The site’s history is wonderfully fascinating; it was Thomas Paine’s home from 1802-1806 after he had lived an absolutely hellraising life writing stirring papers inspiring the American and French revolutions in addition to trying to start a Revolution in England (because wherever he goes, there’s a revolution, I guess). It was at the Paine cottage where he wrote his last pamphlet, the Constitutional Reform, addressed to the citizens of Philadelphia. The house itself was restored and turned into a museum in 2009 and now will host more and more programs to inspire future revolutionaries to follow in its original occupant’s footsteps. I don’t know if it’s just me, but there’s something rather magical about it with the new staff and the new energy put into it. I genuinely look forward to returning!
The final museum is the Tappantown Historical Society; a place near and dear to me. I have been doing readings for their annual Colonial Day since 2016 and I always look forward to visiting the beautiful houses on site which include the DeWint House and is right across from the Old 1776 House so I can always grab a cider after any show! The historical society’s president, Carol Lavalle, is absolutely the sweetest and a pleasure to work with.
The Tappantown Historical Society was founded in 1965 in order to preserve Tappantown’s history and to keep history alive through fun and interactive programs ranging from living history demos at fairs to participating in the annual Memorial Day parade in town. The historical society’s museum contains a wealth of artifacts relating to the revolution in New York as well as its most famous captive:
Baejor Major Andre. It was here in Tappan where Andre was imprisoned, tried, and hanged; from what my mind’s eye saw, he still hangs out where he was imprisoned, the 76 House, because he likes what they did to the place. I wouldn’t mind spending my afterlife in a nice restaurant… Maybe he’s onto something!
The small museum has various artifacts ranging from one of the medals presented to his captors to an 1870s grandfather clock to a ladies’ chatelaine, all incredibly preserved and available to everyone to see!
So on Friday night, Erik and I did a concert for their annual meeting– which featured wine and cheese (I’m starting to notice a theme here for these three events… To get Erik and me to perform, we can be bribed with wine and cheese. My mom would be so proud). We did a selection of songs including a brand new one which I SWEAR I have done before because I’ve never learned a song as quickly as I learned the new one we did, When War’s Alarms from The Camp by British Playwright Sheridan. Fun fact about this comic opera: General Burgoyne helped write it! The concert was a total blast and everyone enjoyed themselves; mirth was flowing while the vine was growing and sober souls at our joys were amazed. The end of the night, though, was probably the best part of the evening because I got to meet the sweet little caretaker of the museum and her husband. The caretaker was a German trained seamstress who was absolutely delightful to converse with; she showed me all of her beautiful cross stitch and embroidered pieces hanging on her walls. Some of them had the most intricate detail in them, some were paintings completely reworked by needle and thread. Meeting such talented and gentle souls humbles you in the most loving way possible; it reminds you that passions for needlework exist in different mediums. It’s meeting a fellow artist who uses the same medium you use in a totally different way and it’s terrific. The concert for the Tappantown Historical Society was a fun one because everyone was so pleasant and they were having just as much fun as we were. Doing events at places like these makes my heart happy because they’re just as passionate about history as Erik and I are.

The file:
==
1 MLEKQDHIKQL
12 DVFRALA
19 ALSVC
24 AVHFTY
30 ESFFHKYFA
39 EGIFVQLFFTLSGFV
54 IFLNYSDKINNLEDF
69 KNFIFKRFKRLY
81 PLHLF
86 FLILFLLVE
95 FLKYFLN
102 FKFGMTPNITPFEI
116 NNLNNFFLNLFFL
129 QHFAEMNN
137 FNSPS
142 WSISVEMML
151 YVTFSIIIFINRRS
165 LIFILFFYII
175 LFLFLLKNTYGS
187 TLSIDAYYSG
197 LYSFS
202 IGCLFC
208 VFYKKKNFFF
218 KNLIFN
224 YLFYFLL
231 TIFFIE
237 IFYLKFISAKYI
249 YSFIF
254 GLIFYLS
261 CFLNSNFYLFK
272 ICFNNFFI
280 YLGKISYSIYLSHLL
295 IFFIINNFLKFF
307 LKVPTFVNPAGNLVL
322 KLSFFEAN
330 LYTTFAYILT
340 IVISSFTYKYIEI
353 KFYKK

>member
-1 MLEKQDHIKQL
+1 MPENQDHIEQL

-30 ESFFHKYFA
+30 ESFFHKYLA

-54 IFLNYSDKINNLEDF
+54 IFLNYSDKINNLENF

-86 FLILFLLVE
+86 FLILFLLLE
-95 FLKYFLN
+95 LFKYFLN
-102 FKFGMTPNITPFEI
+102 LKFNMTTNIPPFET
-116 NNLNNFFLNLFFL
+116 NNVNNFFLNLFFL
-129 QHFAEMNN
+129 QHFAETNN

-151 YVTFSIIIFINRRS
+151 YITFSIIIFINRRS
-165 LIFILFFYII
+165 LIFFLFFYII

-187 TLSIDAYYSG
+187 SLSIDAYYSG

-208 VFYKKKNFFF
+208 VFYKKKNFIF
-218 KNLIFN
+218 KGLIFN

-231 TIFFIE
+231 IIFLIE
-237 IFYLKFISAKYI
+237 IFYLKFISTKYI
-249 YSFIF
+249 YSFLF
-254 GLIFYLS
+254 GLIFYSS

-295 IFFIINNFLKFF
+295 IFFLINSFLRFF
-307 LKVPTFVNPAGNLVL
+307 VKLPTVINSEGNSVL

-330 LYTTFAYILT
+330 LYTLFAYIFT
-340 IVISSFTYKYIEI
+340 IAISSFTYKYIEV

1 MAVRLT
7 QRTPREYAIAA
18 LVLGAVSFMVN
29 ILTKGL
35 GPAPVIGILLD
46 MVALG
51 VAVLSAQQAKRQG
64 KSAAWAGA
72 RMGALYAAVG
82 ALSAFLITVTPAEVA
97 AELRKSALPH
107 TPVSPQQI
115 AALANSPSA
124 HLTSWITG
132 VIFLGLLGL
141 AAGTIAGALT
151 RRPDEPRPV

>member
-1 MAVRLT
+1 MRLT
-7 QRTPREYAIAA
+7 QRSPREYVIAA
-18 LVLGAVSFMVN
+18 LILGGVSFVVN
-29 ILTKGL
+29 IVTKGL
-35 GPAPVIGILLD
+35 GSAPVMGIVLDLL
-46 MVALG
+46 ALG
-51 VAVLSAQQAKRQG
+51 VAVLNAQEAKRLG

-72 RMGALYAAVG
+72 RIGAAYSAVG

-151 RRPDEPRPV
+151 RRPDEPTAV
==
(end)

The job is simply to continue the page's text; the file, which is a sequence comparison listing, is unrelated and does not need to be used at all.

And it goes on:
Well, there you have it! I’m reviving Museum Mondays after a long hiatus and now, once a month, I’ll be bringing a small museum to your attention in the hopes you go and visit it. That’s why I chose these three for my big revival; I hope you take the time to go and visit these sites I featured in this post because they’re beautiful and beautiful souls take care of them. I’m so fortunate to be able to go to these small museums and share my gifts with them in the hops of bringing awareness to them and– temporarily– getting that “home” feeling I crave so dearly. Okay, I’m out, peasants! This Sunday I’ll be Miss Thirteen Colonies for the NYC Veteran’s Day Parade so I’ll be sure to blog about that! Until next time, I love you!